Marathon Race Week Nutrition & Pacing Advice

Yesterday, I posted this picture to instagram, and it was well received and seemed to be helpful. It generated a lot of questions, so I thought I'd just go ahead and address the most common one that I've been meaning to a blog post on anyway which is race week nutrition. 

If you read that post, then you can skip the next 8 steps, but if you didn't see that then here are those steps:

Left: Philly marathon (basically completely flat) and Right: Thunder Road marathon! According to a time converter, my time should have increased by 5 minutes based on the difficulty of the course but I dropped 12.5 minutes. So, how? I don't want to make this super long but wanted to try to provide what worked for me!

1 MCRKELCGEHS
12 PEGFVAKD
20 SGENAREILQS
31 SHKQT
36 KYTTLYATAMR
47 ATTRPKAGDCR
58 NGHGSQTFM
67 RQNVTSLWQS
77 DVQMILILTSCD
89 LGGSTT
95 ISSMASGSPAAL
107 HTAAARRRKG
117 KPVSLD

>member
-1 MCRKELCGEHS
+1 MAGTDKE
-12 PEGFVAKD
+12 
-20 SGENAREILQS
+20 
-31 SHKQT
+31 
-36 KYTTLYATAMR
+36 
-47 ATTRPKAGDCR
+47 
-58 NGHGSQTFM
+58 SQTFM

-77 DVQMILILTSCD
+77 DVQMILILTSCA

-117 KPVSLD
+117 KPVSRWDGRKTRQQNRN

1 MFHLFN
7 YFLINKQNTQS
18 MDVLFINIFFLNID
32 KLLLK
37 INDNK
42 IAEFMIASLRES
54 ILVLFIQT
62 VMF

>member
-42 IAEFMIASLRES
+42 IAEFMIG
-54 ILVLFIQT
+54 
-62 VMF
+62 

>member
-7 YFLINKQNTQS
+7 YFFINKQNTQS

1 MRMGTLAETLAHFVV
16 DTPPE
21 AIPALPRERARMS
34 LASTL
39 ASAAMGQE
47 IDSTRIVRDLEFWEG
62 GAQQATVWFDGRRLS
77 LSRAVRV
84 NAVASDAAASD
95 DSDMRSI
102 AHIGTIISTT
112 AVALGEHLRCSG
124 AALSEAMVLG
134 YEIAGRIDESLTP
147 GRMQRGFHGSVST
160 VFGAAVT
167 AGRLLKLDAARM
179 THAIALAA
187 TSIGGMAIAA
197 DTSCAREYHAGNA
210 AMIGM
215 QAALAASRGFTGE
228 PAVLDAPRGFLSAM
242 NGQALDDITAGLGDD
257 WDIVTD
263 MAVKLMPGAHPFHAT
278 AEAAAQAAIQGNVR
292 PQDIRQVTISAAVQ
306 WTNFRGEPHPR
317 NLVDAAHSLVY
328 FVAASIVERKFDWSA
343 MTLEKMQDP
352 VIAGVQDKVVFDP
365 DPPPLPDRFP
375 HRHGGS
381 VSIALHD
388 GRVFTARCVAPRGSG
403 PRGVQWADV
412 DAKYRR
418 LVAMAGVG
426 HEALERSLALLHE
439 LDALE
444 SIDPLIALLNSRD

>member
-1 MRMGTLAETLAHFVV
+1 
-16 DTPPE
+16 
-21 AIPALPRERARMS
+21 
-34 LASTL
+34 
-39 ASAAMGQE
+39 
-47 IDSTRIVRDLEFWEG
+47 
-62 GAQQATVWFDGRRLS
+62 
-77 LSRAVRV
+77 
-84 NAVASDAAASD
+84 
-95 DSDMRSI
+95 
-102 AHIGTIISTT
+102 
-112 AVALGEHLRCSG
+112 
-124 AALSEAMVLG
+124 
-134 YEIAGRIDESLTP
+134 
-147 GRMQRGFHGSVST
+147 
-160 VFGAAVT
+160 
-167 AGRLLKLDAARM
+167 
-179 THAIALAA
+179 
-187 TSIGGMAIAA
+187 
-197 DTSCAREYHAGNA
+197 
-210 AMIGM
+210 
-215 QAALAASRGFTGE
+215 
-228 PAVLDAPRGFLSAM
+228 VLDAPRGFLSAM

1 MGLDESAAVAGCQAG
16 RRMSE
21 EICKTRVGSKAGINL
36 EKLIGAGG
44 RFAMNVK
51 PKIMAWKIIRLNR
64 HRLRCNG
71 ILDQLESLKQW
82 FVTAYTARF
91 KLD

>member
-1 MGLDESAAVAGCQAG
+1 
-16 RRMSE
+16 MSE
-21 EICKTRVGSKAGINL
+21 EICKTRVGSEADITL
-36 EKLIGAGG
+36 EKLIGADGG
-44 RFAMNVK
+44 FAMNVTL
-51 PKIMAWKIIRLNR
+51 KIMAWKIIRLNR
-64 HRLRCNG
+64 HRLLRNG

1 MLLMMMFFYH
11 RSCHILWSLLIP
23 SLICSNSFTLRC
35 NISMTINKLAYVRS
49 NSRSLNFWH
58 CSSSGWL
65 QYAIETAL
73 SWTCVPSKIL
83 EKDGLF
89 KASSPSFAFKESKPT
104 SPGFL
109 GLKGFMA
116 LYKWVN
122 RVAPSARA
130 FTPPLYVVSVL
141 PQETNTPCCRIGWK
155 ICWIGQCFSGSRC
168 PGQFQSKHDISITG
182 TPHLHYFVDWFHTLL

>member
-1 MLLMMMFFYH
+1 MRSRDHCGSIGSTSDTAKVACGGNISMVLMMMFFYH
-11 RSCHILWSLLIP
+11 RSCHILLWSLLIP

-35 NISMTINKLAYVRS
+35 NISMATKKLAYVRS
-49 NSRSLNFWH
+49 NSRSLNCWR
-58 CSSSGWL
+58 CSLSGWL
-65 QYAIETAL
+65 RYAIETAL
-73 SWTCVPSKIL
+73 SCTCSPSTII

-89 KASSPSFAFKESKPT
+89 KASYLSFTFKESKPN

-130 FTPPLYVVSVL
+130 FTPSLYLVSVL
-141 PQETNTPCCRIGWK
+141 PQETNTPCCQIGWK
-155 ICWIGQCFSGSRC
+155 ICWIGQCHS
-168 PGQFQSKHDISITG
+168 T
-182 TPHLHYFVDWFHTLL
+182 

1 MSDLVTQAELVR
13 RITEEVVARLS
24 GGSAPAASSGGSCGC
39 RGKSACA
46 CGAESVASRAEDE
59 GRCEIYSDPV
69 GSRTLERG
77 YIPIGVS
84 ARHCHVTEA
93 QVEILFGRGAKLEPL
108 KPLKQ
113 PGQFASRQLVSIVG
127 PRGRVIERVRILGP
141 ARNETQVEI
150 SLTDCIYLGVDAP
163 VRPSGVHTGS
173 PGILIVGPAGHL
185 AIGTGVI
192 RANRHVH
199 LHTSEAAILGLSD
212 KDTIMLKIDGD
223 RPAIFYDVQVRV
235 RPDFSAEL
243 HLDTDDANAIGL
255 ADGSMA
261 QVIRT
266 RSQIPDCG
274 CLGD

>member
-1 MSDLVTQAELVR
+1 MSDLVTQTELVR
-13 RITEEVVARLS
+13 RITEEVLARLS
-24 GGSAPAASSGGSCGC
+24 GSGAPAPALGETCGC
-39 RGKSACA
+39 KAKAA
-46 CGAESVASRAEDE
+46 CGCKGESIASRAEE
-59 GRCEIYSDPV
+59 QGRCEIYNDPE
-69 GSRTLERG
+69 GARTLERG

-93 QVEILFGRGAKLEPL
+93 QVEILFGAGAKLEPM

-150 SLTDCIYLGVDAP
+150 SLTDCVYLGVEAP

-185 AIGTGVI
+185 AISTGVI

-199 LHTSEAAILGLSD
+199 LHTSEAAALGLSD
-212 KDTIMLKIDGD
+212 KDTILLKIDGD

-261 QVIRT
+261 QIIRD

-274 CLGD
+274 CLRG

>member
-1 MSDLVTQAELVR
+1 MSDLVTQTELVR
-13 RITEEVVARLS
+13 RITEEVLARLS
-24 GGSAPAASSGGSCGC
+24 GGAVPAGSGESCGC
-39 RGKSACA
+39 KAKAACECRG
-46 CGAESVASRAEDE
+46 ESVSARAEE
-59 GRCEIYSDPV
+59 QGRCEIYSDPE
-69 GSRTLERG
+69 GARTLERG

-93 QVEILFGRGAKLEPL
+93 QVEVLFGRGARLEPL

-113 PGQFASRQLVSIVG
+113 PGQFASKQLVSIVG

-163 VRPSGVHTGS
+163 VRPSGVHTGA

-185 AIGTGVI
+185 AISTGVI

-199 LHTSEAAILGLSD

1. If you are not paying attention to your nutrition, you MUST! You could be getting too little for fuel. You could be eating too much and be sluggish. I'm a firm believer in tracking for performance (I know that's personal so each person is different on how they feel) You'll never see a pro not paying attention to diet. 

2. Train APPROPRIATELY! Don't just log miles. Do tempo runs & speed work

3. LIFT WEIGHTS (especially heavy leg days during your off cycles to keep you strong)

4. It's not magic. If your training runs aren't matching up to the time you want to hit, you probably won't hit it. You can look up what your tempo, speed work, easy run and long run paces should be online based on a time you want.